Download now from:

Google Play

Minuum ($4) — Most compact

Minuum best keyboards for Android

The biggest feature of Minuum is its focus on being small. The Minuum keyboard is condensed down to rely more heavily on autocorrect to figure out what word you are typing. It’s especially helpful if you own small devices with a 4-inch or smaller screen. Whenever screen real estate is especially valuable, this is the keyboard you need. You can adjust the size of the keyboard, condensing the extra rows of letters into small sections, similar to the way numeric keyboards put multiple letters on each key. The interface is so efficient, it even works on smartwatches. Minuum has a comprehensive privacy policy that lets you contribute usage data anonymously or keep it all to yourself.

Download now from:

Google Play

Microsoft Keyboard for Excel (free) — Best for Excel

best keyboards for Android Excel

Here is something a little more niche. Eschewing the current trend for flashy additions, Microsoft’s Keyboard for Excel is just that — a keyboard that is focused on making Excel usage on phones that much easier. Optimized for number entry, and lacking in features like autocorrect and gestures, the description admits that this is an experimental keyboard, created by Microsoft’s experimental Garage division. It’s definitely not something you’re likely to stick with if you don’t do a lot of number work — but if you do, this might be the keyboard you install.

Download now from:

Google Play

Chrooma Keyboard (free) — Most straightforward

Chrooma Keyboard best keyboards for Android
Looking for a free, lightweight, easy-to-use keyboard with one-touch typing? Chrooma Keyboard has you covered. It’s a straightforward, simple, fast keyboard with a colorful twist. No matter the app you’re typing in, Chrooma matches it in a cool, Google-esque aesthetic, ensuring a stylish way to type. It’s also got a built-in GIF keyboard, multilingual support, and a one-handed mode.

Download now from:

Google Play

Hacker’s Keyboard (free) — Best for Linux

Hacker's Keyboard best keyboards for Android
Ever tried remotely accessing a computer or Linux terminal from your Android device? You might notice how much trouble it is to try and enter commands such as Ctrl-Alt-Delete without all the different keys on a typical PC keyboard. Despite the menacing name, Hacker’s Keyboard gives you an easy way to enter all those complicated commands from your Android device by emulating the same keyboard you have on your desktop. It’s especially useful when trying to use Alt, arrow keys, or function keys you would otherwise not have access to, and it’s a must-have for anyone using TeamViewer or a terminal emulator.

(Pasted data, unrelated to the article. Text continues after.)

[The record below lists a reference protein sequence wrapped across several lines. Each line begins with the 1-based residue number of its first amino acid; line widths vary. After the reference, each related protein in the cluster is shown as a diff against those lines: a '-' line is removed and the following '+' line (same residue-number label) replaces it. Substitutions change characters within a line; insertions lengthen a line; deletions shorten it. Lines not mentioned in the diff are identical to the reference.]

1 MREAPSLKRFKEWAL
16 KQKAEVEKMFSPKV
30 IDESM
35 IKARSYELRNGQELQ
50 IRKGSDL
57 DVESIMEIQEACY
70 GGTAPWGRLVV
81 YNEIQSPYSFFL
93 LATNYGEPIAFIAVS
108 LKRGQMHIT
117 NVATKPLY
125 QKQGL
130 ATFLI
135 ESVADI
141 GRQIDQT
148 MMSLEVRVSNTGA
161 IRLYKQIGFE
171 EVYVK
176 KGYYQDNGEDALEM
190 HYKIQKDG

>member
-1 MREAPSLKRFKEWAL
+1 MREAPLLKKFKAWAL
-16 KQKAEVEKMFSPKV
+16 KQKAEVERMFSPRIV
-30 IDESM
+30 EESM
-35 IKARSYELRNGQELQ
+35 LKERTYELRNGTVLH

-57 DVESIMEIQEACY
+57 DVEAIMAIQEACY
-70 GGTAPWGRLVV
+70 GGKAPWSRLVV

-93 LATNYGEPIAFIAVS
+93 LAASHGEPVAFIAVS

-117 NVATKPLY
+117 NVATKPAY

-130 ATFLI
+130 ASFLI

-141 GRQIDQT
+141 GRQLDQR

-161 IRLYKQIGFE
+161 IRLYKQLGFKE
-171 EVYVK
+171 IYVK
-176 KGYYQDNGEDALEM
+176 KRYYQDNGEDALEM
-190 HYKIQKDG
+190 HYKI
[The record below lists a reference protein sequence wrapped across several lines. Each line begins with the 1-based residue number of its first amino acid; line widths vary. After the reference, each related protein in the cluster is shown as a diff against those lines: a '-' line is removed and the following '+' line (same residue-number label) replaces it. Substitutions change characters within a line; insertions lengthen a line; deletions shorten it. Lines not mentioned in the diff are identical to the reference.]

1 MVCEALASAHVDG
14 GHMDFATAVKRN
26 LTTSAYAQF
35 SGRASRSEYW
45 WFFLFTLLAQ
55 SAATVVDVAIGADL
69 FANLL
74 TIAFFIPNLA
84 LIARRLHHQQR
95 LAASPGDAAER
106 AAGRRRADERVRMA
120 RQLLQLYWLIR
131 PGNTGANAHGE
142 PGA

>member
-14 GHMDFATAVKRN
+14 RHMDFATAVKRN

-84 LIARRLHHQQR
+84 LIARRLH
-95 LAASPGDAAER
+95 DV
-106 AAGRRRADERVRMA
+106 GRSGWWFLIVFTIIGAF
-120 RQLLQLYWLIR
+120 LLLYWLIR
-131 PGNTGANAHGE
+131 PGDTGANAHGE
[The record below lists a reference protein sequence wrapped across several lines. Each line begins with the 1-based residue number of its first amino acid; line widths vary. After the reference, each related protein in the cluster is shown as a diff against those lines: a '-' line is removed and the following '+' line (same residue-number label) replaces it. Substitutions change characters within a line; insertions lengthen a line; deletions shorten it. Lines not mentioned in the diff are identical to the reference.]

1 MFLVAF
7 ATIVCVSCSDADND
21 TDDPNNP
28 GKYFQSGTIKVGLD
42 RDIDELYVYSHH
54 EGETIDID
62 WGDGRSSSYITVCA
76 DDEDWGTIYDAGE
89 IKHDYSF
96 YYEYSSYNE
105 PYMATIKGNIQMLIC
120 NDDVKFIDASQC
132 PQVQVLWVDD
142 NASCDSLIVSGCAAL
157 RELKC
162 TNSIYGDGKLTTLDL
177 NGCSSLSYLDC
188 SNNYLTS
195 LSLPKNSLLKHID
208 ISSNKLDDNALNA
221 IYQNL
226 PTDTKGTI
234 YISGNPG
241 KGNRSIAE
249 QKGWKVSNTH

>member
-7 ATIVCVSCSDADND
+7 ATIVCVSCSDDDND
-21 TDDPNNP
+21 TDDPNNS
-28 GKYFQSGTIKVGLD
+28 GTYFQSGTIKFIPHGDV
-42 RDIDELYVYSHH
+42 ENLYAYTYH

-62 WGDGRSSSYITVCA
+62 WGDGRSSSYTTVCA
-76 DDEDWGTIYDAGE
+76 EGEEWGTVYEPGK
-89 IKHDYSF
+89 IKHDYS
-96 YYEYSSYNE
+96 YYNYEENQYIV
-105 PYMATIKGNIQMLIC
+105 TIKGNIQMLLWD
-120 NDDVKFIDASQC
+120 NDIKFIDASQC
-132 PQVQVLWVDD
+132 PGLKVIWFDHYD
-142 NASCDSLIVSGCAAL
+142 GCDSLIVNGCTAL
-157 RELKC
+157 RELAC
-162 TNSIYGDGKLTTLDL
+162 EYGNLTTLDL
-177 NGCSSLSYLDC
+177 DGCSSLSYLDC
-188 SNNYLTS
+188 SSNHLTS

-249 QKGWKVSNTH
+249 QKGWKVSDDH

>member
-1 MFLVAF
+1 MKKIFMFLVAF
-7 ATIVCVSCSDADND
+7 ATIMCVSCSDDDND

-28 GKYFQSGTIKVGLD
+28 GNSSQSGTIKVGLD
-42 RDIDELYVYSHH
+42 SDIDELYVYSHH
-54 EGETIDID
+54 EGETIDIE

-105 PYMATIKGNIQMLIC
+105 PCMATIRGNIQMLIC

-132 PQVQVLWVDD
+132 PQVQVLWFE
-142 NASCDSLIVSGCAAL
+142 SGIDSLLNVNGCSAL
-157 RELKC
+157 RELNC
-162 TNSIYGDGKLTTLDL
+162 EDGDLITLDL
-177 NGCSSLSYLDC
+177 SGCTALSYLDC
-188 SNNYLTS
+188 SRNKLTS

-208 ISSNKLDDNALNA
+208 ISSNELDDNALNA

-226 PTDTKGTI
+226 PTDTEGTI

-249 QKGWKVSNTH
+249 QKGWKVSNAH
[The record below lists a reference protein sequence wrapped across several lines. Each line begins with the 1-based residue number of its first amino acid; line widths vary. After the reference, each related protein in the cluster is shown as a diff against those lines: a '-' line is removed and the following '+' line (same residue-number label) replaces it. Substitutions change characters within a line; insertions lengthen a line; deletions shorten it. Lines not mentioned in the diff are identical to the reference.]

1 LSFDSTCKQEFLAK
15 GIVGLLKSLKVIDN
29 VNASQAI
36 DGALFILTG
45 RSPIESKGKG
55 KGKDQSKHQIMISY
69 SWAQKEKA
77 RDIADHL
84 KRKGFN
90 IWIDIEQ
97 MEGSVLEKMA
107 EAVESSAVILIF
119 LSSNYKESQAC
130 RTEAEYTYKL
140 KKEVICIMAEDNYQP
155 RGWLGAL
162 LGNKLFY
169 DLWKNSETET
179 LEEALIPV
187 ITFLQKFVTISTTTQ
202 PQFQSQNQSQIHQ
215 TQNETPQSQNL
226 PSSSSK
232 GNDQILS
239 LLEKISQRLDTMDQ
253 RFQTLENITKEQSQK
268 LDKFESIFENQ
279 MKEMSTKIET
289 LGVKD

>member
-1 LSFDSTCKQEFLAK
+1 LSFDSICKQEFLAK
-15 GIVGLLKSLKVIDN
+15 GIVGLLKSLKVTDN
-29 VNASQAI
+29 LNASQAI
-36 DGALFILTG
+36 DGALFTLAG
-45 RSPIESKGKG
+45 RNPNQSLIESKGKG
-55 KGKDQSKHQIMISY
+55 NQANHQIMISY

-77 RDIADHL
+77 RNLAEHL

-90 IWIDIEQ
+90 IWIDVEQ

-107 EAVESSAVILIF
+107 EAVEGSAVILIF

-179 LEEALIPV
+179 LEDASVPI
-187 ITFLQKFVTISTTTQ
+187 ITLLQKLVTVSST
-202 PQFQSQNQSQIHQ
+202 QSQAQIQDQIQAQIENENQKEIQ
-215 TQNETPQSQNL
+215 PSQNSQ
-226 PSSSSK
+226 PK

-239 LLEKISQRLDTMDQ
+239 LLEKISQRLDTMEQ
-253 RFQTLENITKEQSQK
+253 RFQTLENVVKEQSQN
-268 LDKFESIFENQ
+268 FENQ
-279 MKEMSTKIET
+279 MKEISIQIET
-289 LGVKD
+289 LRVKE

Download now from:

Google Play

Security concerns

Some keyboard apps pose security threats to your device, so be wary of which ones you download. One of the easiest ways to avoid any malware is to stick to the Google Play Store. Sideloading apps you get elsewhere can be great for enabling functionality you might not find elsewhere, but these programs aren’t checked by Google for malware or viruses. If you aren’t completely sure of an app’s origins, giving it permission to access your device is a huge mistake. And if you’ve accidentally downloaded malware, check out our guide to removing malware on Android.

On the Google Play Store, you can also see how many times an app has been downloaded, as well as the reviews that other users have given it. An app with millions of downloads and good reviews is most likely safe, especially if it’s been in the app store for a while, but an app with only a few thousand downloads and mostly negative reviews should be carefully investigated.

Apps installed from Google Play require authorization to access some or all of your data. This step is an easy way to identify which apps might take more than they want you to believe. While it’s pretty standard for a messaging app to need access to your SMS capabilities and contact book, that flashlight app probably doesn’t need that same information, and will almost certainly use it for advertising or other shady business.

With keyboards, an easy way to tell whether the app might be up to no good is to see if it asks for network connectivity. Unless you specifically set up a service like SwiftKey’s cloud-based backup, or your free keyboard uses banner ads instead of costing the user money, a keyboard shouldn’t need to connect to the internet for any reason. This is a red flag that it’s trying to send your info to a server remotely.

There is also more to worry about aside from security and privacy concerns. Many of your favorite keyboard apps (such as Flash Keyboard) install adware and very annoying third-party applications alongside your keyboard app experience. This is often the case for free keyboard apps and requires careful reading when you install and set everything up, otherwise, you will have an annoying new lock screen or ads in your notification bar to deal with.

Looking for more apps for your Android phone? Check out our list of the very best apps on Android. And has that discussion on staying safe piqued your curiosity for protection? Our guides on the best Android security apps and the best Android VPNs should be right up your alley.